What is a strong credit score and what is the financial cost of a poor credit score?
Most American consumers couldn't answer those questions in a new national survey from the Consumer Federation of America.
More than 1,000 Americans participated in the survey, which was administered by Opinion Research Corp. in late January.
On the 22-question quiz, on average, consumers answered just 60 percent of questions correctly. When it comes to credit scores, there is a lot that Americans don't understand.
According to the survey, most Americans don't know:
- A credit score mainly represents the risk of not repaying a loan.
- Age and marital status are not factors used in calculating credit scores.
- On a $20,000, 60-month auto loan, borrowers would usually pay $5,000 more in interest with a bad credit score than with a good credit score.
- Generic credit scores are now available from numerous Web-based sources, not just from FICO or the three main credit-reporting agencies Experian, Equifax and TransUnion.
- A strong credit score depends on the scale used -- over 700 for the FICO scoring model and over 800 for the VantageScore scoring model.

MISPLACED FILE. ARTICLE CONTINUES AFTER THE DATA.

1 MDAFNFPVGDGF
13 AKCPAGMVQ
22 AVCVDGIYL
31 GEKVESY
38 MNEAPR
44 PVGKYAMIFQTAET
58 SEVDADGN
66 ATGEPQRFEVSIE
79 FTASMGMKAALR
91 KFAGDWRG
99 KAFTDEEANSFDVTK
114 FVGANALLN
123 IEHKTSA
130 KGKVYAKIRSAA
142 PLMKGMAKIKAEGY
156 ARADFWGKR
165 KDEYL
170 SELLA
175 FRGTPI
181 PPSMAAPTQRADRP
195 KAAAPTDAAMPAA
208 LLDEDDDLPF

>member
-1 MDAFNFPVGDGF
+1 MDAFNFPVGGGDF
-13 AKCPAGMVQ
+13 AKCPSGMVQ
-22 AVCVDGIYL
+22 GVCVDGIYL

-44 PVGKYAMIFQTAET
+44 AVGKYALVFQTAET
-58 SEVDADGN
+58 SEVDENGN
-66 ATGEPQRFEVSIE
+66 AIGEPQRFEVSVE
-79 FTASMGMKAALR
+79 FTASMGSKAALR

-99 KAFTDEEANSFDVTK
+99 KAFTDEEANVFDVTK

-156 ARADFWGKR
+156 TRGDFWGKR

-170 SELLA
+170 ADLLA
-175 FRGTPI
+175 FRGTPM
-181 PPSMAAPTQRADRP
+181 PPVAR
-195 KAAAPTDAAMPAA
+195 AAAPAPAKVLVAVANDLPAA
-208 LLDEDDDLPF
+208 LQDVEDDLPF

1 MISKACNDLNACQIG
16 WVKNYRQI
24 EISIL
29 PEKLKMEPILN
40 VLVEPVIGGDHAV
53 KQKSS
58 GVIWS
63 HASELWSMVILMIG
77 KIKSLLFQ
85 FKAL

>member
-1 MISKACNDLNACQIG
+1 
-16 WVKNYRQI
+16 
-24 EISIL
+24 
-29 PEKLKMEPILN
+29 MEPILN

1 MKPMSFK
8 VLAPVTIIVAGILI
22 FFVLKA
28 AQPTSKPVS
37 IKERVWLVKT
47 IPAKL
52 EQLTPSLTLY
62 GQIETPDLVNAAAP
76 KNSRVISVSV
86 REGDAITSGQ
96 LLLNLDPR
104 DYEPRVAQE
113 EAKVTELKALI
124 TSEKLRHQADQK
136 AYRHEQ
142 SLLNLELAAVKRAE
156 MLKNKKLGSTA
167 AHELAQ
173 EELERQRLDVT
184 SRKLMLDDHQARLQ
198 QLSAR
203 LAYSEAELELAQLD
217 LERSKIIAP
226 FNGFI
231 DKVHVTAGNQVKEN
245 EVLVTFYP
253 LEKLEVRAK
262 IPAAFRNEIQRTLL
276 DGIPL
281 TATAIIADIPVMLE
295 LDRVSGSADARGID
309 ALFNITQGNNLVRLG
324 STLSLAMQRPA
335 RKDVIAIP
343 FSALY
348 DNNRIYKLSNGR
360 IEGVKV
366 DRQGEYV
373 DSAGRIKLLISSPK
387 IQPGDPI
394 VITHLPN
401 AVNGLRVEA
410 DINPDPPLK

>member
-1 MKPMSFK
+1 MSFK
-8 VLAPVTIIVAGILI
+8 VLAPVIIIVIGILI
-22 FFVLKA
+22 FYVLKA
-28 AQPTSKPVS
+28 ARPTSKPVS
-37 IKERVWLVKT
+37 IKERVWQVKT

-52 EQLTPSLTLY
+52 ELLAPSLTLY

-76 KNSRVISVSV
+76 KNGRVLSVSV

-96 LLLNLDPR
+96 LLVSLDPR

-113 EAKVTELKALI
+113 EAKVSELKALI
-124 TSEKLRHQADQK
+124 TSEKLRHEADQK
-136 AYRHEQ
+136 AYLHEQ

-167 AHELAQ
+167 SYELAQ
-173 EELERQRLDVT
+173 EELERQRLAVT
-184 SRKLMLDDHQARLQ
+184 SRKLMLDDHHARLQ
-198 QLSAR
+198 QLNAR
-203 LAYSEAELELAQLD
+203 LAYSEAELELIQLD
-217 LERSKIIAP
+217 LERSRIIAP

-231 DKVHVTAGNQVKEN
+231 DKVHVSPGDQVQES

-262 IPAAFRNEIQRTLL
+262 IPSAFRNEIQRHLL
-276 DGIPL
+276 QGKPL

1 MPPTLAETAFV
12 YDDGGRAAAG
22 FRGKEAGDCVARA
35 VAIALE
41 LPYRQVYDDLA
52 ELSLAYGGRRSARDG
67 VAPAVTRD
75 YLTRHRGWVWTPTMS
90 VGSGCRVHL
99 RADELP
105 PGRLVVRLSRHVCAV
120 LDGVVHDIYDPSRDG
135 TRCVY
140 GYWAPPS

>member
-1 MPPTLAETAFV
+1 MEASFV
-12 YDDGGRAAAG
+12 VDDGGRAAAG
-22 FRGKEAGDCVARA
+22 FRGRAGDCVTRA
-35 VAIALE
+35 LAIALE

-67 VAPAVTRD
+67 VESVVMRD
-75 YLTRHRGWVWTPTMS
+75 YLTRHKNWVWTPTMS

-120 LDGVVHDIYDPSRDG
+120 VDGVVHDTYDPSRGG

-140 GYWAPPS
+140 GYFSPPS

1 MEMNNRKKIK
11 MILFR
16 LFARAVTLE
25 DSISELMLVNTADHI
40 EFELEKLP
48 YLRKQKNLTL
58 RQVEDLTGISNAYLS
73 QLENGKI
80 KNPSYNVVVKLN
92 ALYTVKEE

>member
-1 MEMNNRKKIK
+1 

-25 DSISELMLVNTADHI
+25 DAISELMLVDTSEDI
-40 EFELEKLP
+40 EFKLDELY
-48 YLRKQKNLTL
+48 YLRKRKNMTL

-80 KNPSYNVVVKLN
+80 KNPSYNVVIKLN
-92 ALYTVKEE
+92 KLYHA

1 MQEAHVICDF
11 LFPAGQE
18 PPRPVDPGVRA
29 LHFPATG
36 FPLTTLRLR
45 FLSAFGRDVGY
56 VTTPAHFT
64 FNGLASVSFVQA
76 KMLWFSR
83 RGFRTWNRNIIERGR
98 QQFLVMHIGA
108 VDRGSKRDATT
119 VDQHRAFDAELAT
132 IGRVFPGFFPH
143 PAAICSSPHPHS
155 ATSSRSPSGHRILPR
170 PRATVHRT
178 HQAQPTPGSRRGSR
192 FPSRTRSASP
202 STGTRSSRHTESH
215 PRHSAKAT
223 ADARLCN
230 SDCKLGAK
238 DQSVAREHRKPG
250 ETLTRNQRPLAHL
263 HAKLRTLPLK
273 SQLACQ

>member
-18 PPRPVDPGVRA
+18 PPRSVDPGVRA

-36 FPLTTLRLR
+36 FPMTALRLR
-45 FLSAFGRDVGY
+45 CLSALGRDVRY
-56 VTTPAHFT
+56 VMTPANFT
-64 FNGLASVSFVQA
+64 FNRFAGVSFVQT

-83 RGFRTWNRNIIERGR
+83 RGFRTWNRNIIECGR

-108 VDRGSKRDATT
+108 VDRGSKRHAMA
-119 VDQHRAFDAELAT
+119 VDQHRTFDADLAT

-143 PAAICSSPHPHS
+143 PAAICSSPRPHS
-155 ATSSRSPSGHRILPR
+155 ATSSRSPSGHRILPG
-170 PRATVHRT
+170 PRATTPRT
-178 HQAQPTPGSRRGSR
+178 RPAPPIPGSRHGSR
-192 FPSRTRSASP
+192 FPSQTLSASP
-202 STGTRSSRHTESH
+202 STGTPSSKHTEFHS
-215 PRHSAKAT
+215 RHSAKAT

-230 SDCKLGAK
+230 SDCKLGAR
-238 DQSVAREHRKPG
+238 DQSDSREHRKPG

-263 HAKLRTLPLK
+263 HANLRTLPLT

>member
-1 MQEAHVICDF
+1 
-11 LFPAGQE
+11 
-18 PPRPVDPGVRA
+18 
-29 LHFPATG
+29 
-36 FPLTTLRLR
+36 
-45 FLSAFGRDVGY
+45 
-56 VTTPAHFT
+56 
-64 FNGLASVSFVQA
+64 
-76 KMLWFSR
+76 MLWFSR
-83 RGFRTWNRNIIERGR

"Today, the most important fact about your credit score is not its level but its relation to other scores from that source," says Stephen Brobeck, executive director at the Consumer Federation of America. "For example, a 700 score may be either a good score or only a fair score depending on the scoring system."
Want to test your credit scoring knowledge? A new interactive quiz, Creditscorequiz.org, is available from the Consumer Federation of America and VantageScore.
Your credit score can mean the difference between paying a low or high interest rate on everything from credit cards to car loans to mortgages. For help in understanding credit scoring, check out this guide from Bankrate.com.
Curious about your credit score? Bankrate.com offers a free FICO score estimator.
Looking for ways to improve your credit score? These tips can help.
Are you on the lookout for a new credit card? Let your credit score be your guide.
When shopping for a credit card, it's a good idea to stick to cards that are suitable for your level of credit.
Apply for credit cards beyond your credit reach and you risk needless dings to your credit score.
Once you have an estimate of your credit score, be sure to shop for cards that match your level of credit. Bankrate.com makes this easy to do by allowing you to search for cards based on four credit categories: excellent, good, average and bad credit.